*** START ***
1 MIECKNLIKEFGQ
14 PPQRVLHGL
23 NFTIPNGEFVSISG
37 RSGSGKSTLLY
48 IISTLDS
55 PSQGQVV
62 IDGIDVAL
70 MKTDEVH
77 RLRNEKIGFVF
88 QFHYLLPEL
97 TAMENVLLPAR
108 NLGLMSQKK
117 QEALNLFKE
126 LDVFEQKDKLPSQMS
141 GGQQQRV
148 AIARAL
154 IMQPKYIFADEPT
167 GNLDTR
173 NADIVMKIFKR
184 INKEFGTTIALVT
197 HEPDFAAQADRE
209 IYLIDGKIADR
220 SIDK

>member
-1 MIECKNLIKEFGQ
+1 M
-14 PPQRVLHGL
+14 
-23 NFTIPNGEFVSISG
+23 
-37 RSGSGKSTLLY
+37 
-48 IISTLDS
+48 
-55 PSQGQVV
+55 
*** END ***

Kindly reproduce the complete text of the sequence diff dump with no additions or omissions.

1 MIECKNLIKEFGQ
14 PPQRVLHGL
23 NFTIPNGEFVSISG
37 RSGSGKSTLLY
48 IISTLDS
55 PSQGQVV
62 IDGIDVAL
70 MKTDEVH
77 RLRNEKIGFVF
88 QFHYLLPEL
97 TAMENVLLPAR
108 NLGLMSQKK
117 QEALNLFKE
126 LDVFEQKDKLPSQMS
141 GGQQQRV
148 AIARAL
154 IMQPKYIFADEPT
167 GNLDTR
173 NADIVMKIFKR
184 INKEFGTTIALVT
197 HEPDFAAQADRE
209 IYLIDGKIADR
220 SIDK

>member
-1 MIECKNLIKEFGQ
+1 M
-14 PPQRVLHGL
+14 
-23 NFTIPNGEFVSISG
+23 
-37 RSGSGKSTLLY
+37 
-48 IISTLDS
+48 
-55 PSQGQVV
+55 